Researchers from Bedfordshire say traditional varieties of fruit and vegetables might contain more nutrients than their modern counterparts.
Scientists from Cranfield University are working alongside experts from the Royal Botanic Gardens and Kew to find out if older varieties of some of our kitchen staples are better for us than others.
Over the next three years the researchers who have been assembled by consumer goods firm Unilever, will be looking at different types of:
It follows research by Unilever which found that the old Egremont Russet apples can contain 10 times more phytonutrient than some more modern varieties, making them richer in nutrients and fibre.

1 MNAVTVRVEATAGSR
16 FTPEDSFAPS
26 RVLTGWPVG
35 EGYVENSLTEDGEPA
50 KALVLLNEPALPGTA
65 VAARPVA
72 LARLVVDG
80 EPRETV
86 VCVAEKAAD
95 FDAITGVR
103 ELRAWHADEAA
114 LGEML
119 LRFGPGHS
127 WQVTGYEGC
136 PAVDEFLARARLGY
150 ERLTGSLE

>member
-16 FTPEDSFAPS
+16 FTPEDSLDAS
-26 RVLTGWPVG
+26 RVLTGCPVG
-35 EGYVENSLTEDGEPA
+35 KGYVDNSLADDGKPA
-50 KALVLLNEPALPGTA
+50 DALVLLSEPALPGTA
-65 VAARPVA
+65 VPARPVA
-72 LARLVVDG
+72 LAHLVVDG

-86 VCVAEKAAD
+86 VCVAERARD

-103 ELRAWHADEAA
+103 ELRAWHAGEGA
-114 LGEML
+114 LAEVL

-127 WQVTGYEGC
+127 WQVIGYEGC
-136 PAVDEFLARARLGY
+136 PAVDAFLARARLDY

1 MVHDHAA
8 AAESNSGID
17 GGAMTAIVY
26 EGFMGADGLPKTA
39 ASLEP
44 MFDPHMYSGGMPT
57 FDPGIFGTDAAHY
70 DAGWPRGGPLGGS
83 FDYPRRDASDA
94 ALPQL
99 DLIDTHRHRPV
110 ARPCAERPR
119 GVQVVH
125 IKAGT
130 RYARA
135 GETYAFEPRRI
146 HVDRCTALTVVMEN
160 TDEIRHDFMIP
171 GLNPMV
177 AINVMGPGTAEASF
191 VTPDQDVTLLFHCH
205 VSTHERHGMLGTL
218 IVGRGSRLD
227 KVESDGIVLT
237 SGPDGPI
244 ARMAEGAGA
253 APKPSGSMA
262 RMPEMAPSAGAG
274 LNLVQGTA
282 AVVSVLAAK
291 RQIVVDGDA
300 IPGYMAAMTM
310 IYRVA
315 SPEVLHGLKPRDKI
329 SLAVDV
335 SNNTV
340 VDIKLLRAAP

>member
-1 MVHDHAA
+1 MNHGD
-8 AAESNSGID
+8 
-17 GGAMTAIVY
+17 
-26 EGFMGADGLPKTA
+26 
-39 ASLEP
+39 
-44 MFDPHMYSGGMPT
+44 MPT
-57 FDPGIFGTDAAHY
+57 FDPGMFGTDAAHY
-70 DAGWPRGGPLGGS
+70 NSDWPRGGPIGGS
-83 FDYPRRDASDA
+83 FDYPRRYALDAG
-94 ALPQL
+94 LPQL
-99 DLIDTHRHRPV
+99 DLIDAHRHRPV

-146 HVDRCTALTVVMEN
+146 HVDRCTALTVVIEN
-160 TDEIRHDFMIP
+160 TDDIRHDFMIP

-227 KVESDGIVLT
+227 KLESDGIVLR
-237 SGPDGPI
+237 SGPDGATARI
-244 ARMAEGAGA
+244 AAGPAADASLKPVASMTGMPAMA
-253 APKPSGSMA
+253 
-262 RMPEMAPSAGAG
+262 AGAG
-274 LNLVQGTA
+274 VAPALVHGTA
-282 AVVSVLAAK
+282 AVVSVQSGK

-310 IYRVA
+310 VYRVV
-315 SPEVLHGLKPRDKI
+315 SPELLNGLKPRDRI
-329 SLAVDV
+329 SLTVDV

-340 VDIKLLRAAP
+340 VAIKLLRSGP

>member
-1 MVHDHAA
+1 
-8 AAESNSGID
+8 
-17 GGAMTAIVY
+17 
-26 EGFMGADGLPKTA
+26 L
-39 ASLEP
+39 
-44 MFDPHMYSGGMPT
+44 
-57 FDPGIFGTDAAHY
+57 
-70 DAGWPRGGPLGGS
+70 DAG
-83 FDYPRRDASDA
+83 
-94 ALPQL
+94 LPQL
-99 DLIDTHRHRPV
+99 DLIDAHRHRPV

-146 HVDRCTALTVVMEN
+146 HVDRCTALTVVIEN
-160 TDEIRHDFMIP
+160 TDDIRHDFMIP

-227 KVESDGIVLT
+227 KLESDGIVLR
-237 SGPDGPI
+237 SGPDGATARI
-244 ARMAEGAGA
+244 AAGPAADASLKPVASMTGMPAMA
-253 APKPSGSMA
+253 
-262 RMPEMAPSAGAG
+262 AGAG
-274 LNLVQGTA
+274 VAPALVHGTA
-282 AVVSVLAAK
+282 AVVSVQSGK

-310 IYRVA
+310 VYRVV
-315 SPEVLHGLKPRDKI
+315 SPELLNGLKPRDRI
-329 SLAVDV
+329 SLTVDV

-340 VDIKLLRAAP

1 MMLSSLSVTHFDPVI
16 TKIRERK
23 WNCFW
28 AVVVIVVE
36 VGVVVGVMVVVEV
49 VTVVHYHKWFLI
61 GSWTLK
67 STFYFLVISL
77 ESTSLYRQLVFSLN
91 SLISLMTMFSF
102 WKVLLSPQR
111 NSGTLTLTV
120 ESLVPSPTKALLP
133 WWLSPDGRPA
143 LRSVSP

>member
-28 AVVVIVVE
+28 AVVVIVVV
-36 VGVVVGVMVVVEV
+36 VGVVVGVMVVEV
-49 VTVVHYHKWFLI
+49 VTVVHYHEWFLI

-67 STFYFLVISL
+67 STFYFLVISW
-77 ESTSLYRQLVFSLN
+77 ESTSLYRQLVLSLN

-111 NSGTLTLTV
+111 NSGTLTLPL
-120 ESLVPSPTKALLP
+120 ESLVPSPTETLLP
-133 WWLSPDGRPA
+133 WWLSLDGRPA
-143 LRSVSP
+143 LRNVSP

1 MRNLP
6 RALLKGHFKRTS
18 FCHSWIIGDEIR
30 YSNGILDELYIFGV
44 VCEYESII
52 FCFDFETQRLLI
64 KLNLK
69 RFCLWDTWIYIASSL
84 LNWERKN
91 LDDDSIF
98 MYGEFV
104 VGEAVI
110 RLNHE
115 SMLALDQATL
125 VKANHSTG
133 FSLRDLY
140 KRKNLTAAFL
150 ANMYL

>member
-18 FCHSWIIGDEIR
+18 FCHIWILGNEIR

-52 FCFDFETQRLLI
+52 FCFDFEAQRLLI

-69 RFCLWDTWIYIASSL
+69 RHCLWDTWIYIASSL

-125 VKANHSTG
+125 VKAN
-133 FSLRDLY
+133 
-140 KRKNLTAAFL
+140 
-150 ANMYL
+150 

Researchers say these findings could change how we consume fruit and vegetables in the future.
– Dr Mark Berry
"The plants we eat today like fruits and vegetables have often been bred and selected on their weight-based yield per acre of land and not necessarily on the nutrient content of the produce.
"This research looks to turn this approach on its head. Perhaps a better strategy for human health, not to mention sustainable agriculture, would be to buy plants not based on their weight but on their nutrient content.”